.....The second version, dubbed the soft RAP, offered a little extra punch—it had 18 cavities embedded with tear gas that was released on impact, the development of a soft RAP embedded with oleoresin capsicum (OC) that will release a 3- to 4-foot cloud on impact "

        The momentum of a 33gm (511gr) projectile at 200fps works out as 0.45 ftlbs/sec. This document explains how this velocity was selected:-
        "An extensive series of biophysics (wound ballistics) tests provided the launch parameters for the selected RAP size. Thus, for an approximately 2.5" diameter and chord of 1.35", with a flight weight of about 33 grams, the selected muzzle velocity was 200 ft/sec. The maximum velocity at which mixed results (serious injury) occurred was 215-220 ft/sec. Hence, by launching the RAP at a nominal muzzle velocity of 200 ft/sec, a safety margin of 15 to 20 ft/sec results. Another view of this is that if some additional impact energy is required, the launch velocity may be increased 15-20 ft/sec without making the RAP a lethal system."

        Mention is also made of a new form of RAP launcher:-
        "The use of a launcher adapter on the M16A1 rifle is a somewhat inefficient means to propel the RAP. By comparison, the new launcher design is a more compact unit. It is essentially a self-contained device. That is, the shorter barrel contains a pre-loaded saboted RAP and a primer to ignite the propellant. Once the barrel is placed in the pistol frame containing the trigger mechanism, the device is ready to be fired. After firing, the barrel can be ejected and a "fresh" barrel can be inserted in the frame. It appears feasible to design and develop a multi-shot design that can firethree (3) successive RAP's and then be quickly reloaded."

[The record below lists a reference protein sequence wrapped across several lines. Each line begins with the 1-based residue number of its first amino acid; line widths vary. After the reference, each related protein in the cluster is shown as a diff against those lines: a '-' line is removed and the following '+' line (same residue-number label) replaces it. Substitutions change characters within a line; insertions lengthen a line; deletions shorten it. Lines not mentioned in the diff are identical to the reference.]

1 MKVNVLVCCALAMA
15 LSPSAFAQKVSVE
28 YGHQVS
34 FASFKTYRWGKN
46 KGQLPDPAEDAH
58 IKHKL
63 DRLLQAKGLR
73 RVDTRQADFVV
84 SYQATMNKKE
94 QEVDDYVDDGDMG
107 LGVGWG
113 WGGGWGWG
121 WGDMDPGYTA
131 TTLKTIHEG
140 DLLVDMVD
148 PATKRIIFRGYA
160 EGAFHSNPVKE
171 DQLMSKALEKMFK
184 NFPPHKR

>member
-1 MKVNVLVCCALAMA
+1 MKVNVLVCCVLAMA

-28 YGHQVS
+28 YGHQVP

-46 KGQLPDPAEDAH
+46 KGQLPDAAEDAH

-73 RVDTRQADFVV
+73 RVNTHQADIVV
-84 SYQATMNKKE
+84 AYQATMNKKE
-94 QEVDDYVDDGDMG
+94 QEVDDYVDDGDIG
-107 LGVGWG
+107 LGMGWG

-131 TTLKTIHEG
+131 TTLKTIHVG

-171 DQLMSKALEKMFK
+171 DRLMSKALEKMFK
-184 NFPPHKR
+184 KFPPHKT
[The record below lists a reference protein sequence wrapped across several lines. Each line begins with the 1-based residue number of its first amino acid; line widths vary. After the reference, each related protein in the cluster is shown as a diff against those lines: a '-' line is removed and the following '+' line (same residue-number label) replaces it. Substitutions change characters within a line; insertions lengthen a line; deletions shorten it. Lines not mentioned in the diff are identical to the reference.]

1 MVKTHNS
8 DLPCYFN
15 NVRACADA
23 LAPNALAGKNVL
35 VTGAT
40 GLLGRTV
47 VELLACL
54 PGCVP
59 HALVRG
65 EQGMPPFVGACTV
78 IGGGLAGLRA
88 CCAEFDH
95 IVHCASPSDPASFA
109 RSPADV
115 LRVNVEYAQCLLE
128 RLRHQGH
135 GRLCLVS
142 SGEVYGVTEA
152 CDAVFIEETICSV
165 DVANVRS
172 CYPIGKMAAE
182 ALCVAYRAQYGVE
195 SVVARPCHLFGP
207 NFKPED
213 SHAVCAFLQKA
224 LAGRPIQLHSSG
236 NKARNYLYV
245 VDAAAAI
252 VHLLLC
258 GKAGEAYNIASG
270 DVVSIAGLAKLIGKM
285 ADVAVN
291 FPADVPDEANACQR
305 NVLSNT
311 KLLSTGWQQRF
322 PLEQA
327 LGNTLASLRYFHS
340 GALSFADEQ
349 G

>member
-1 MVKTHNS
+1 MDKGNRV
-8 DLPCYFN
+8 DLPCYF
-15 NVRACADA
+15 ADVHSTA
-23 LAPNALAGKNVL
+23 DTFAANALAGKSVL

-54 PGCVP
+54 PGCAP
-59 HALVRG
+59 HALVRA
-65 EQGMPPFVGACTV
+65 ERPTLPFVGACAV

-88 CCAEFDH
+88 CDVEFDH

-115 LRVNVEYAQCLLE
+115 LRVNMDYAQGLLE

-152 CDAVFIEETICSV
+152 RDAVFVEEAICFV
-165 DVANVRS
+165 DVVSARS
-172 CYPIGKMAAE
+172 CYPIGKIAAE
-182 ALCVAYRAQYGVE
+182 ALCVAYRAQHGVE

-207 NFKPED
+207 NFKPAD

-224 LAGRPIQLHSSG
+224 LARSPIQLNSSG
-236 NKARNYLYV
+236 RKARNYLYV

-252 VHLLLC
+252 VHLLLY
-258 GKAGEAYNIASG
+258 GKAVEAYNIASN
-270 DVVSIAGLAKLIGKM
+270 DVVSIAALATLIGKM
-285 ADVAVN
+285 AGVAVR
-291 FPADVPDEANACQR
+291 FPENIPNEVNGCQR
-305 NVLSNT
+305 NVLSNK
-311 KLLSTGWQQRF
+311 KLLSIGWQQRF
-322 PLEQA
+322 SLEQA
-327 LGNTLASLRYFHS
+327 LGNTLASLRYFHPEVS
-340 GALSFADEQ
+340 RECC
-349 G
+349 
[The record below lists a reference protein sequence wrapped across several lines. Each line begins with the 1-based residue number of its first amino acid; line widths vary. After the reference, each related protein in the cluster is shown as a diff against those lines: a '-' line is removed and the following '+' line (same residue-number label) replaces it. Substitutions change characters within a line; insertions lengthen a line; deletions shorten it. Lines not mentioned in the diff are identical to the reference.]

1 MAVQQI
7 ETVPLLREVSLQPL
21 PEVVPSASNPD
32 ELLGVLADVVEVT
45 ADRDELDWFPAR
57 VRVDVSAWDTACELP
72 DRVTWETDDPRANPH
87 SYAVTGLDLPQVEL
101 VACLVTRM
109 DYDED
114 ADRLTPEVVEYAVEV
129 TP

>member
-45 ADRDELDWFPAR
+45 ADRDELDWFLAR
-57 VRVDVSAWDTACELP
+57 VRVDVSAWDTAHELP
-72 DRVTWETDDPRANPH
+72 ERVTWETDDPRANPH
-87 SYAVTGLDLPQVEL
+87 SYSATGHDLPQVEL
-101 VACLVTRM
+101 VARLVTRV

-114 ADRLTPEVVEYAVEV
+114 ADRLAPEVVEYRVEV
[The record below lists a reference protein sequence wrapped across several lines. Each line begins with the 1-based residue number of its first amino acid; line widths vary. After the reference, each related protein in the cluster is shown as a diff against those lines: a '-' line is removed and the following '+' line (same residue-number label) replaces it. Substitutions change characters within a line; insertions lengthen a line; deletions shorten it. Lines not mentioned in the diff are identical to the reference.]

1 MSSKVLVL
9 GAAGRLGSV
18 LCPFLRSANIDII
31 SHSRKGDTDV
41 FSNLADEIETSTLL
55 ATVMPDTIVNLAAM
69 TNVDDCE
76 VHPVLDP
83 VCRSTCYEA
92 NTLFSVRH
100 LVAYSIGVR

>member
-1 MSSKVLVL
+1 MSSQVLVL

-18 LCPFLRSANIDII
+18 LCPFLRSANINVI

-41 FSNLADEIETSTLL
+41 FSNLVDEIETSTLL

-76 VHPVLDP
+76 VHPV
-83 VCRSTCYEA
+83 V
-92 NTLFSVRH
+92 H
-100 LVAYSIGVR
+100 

The principles of ring airfoils have also been applied to pistol ammunition. Using this it is possible to have a round with high density and high velocity while still having a full calibre and good ballistics. Keeping the round full calibre improves its effects against both unarmoured targets and armoured targets who's protection is penetrated. Good ballistics extend the range at which the round retains an effective performance.
        The "Law Grabber" hollowpoints in the 1997 Shomer-tec catalog have a "toothed tip which acts as a flying hole saw, rotating at about 45,000rpm...". A similar feature could be used on tubular airfoil rounds.
        A nice article on Flatau's pistol ammo is here:-


        A short section is reproduced below.

".........Flatau's true armor piercing design was developed by various government agencies. The ramp gouging problem was solved by extending the plastic pusher sabot through the ring as a nose. Reportedly, the 9mm version now referred to as the Cyclone can penetrate 72 layers of Kevlar! Some sources suggest that the ATF used the Cyclone round at Waco resulting in friendly fire casualties."
D.E. Watters
College of Criminal Justice
University of South Carolina